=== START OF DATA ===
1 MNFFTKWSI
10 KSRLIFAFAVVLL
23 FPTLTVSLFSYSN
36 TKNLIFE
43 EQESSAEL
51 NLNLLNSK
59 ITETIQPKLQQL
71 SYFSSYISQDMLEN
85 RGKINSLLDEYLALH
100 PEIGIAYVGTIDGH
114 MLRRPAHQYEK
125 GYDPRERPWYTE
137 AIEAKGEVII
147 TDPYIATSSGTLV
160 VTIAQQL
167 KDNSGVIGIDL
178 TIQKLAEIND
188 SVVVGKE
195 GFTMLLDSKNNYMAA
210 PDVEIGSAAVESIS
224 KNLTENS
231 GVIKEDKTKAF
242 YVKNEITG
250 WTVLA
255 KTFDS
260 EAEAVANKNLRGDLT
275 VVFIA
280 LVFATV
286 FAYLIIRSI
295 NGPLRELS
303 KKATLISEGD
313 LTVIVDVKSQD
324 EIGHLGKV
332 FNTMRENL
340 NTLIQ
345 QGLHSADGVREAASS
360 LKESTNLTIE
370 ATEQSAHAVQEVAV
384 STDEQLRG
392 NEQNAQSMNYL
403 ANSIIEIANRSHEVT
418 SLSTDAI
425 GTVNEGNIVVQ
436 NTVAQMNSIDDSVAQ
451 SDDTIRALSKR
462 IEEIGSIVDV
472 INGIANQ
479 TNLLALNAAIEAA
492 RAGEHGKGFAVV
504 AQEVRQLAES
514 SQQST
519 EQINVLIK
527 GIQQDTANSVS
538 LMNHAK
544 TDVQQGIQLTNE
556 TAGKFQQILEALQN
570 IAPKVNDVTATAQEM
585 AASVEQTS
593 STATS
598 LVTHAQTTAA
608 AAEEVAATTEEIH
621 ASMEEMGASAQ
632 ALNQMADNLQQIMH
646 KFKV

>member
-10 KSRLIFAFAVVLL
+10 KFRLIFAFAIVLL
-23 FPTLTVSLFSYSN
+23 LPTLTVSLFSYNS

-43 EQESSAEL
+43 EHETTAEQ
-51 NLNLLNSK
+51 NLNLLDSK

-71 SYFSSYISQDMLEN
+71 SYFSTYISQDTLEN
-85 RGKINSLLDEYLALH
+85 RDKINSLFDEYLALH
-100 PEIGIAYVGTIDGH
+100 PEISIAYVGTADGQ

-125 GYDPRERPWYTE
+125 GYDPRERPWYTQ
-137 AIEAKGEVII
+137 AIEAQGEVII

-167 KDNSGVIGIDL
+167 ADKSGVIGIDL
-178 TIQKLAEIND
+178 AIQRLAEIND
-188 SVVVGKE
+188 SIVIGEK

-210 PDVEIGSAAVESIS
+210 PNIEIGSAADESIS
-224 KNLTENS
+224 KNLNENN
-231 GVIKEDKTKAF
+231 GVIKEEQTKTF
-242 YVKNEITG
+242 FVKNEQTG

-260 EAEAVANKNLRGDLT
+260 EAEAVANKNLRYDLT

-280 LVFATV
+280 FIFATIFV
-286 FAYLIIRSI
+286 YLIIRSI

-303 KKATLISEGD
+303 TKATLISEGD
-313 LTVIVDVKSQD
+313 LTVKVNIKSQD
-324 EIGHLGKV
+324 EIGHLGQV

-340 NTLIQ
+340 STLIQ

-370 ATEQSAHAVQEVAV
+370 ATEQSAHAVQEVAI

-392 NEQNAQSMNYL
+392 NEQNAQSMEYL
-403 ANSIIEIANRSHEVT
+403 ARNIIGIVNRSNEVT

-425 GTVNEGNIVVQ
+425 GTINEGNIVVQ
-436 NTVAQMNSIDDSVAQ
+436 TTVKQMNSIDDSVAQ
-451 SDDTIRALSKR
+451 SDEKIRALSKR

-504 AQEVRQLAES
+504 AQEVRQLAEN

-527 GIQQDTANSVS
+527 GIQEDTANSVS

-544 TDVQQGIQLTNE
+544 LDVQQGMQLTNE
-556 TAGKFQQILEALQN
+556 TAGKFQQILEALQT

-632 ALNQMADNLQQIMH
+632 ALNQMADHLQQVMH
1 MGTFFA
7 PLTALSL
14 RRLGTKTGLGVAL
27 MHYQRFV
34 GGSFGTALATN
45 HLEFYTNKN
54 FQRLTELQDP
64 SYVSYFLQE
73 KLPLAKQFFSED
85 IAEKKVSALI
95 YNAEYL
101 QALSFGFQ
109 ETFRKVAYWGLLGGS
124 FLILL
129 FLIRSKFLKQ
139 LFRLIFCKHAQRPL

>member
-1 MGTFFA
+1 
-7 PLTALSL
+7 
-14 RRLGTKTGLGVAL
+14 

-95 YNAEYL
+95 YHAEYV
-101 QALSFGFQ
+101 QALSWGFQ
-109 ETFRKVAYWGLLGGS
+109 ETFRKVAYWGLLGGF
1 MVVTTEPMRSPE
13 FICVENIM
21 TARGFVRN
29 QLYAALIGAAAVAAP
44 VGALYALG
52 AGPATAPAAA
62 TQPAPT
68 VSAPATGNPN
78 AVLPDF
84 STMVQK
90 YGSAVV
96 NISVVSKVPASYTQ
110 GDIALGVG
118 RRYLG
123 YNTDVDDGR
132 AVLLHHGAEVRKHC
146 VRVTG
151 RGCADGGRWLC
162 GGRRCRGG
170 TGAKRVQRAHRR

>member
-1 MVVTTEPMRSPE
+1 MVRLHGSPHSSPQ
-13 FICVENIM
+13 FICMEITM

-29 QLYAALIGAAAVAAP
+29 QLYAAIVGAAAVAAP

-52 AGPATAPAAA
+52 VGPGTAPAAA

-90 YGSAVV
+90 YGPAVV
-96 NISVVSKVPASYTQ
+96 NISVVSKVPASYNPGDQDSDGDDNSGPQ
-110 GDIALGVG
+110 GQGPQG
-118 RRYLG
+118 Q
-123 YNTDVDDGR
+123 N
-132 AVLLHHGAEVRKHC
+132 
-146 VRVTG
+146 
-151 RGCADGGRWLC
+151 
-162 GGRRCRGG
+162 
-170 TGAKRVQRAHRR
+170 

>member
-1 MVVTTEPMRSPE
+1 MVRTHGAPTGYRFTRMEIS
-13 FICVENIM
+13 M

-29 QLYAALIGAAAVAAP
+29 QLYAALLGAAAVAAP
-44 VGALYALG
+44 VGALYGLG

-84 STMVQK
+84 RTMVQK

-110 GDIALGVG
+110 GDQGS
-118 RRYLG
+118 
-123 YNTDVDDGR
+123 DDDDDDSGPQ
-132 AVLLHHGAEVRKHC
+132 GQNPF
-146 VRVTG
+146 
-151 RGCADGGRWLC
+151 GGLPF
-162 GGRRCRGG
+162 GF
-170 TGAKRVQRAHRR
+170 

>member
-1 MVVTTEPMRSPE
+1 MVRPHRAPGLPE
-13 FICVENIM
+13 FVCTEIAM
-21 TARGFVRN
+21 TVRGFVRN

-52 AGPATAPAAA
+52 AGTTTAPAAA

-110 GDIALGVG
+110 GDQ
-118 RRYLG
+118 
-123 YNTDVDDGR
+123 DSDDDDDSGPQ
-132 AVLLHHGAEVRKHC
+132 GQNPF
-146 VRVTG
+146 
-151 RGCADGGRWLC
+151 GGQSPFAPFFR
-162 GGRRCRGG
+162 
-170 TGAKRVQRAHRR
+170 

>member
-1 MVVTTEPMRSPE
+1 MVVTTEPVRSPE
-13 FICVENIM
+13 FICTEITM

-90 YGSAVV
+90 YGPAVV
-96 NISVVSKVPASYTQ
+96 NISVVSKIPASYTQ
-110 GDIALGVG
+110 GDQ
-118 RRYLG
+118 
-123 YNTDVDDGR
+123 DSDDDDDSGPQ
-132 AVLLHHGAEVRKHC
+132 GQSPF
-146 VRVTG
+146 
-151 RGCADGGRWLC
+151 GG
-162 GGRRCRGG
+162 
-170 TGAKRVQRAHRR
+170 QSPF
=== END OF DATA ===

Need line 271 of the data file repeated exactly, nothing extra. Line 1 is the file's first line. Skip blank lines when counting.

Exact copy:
-96 NISVVSKVPASYTQ